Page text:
Hierarchical Service Support for Axis2

Until Axis2 1.5, service deployment in Axis2 has been flat and global. All services must be deployed in AXIS2_HOME/repository/services directory and it was really hard to manage services separately. Think about a situation where a large organization uses Axis2 to deploy a large number of services from different departments. They all have to agree on service names before deploying to avoid conflicts. And also supporting multiple versions of the same service was not possible without changing the service name in the services.xml file.

So how can we overcome this issue? Supporting hierarchical service deployment is the ideal solution to this problem. In other words, the ability to deploy services inside any prefered directory structure inside “services” folder.

Ex : repository/services/foo/bar/version.aar

In this case, the EPR for the service will be ../axis2/services/foo/bar/Version. This makes it extremely easy to manage services and it is the natural way of managing things separately. And also If you want to deploy two different versions of the same service without changing anything other than your business logic, it can be easily done as follows.

repository/services/foo/1.0.0/version.aar
repository/services/foo/1.0.1/version.aar

I’ve already implemented this feature in Axis2 trunk and you can try this by just building the trunk. And also, this will be there from the next Axis2 release which will be 1.6. Hierarchical support is there for AAR services and all other types of services like JAXWS, POJO etc.

Limitations :

[1] Maximum supported hierarchical depth is 10. In other words, you can deploy services only up to 10 directory levels starting from /services directory. This limitation was introduced to avoid possible performance issues.

[2] You can’t have a service and a sub directory from the same name within your service hierarchy.

Ex : If you have a service with the name “foo” (defined in the services.xml of foo.aar), you can’t have a sub directory “foo” inside the same directory.

repository/services/mark/foo.aar
repository/services/mark/foo/bar/version.aar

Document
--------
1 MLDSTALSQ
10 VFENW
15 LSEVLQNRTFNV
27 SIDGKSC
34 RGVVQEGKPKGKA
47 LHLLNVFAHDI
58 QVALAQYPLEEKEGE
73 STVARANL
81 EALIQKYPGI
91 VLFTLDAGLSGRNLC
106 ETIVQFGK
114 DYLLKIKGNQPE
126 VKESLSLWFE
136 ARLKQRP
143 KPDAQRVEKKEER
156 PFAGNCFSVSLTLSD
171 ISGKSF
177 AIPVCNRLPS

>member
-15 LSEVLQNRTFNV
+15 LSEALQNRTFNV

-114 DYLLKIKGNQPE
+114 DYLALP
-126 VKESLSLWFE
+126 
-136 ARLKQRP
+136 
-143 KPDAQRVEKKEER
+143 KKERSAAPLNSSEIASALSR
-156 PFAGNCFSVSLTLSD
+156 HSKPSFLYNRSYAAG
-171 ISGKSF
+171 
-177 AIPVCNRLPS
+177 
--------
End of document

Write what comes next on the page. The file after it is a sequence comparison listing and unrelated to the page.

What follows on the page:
In this case, “foo” service and “foo” sub directory are inside the “mark” directory. In this case, requests coming into version service will be dispatched to “foo” services. Therefore, this kind of situations should be avoided.

Uses of different “lib” folders in WSO2 Carbon

WSO2 Carbon is the OSGi based platform for all WSO2 java products. In Carbon, there are four different “lib” folders. If you have ever tried any of the Carbon based products, you may have thought “why are there four different libs?”. If so, this post will provide you the answer for that question.

These are the “lib” folders that you can find in Carbon.

[1] CARBON_HOME/webapps/ROOT/WEB-INF/lib

Carbon is a web app which is deployed in an embedded tomcat instance. This is the lib folder which is specific to Carbon web app just like any other web app has in WEB-INF/lib folder. Bridge servlet is the one who forwards each and every incoming request into the OSGi environment of Carbon. We have used this lib to place our Bridge Servlet. Tomcat pics it up from there and hands over the incoming requests to it.

[2] CARBON_HOME/repository/components/lib

This is the place to put your normal jars if you want them to become pure bundles in the OSGi environment. All packages in these bundles are exported into the OSGi environment. As you may know, Carbon can be extended as you wish. You can add your own bundles into it. So If you have dependent jars for those bundles, you can place those in this lib.

[3] CARBON_HOME/repository/lib

This is the place where all client libraries exist. When you run ‘ant’ from CARBON_HOME/bin, all needed jars are put into this folder. If you want to write a client (or you can generate it using the WSDL2Java tool in WSAS) and test it, the set of all jars you need in the classpath can be found in this lib. For example, WSAS samples are run by adding all these libs into client classpath.

[4] CARBON_HOME/lib

This is the place where we put all jars which are needed by tomcat to start and some others for specific reasons. This is same as the Tomcat root lib. These libraries can be seen from all webapps deployed. And also, if you place the same jar in this lib and also inside Carbon web app, it will be picked up from this root lib as Tomcat uses parent first class loading.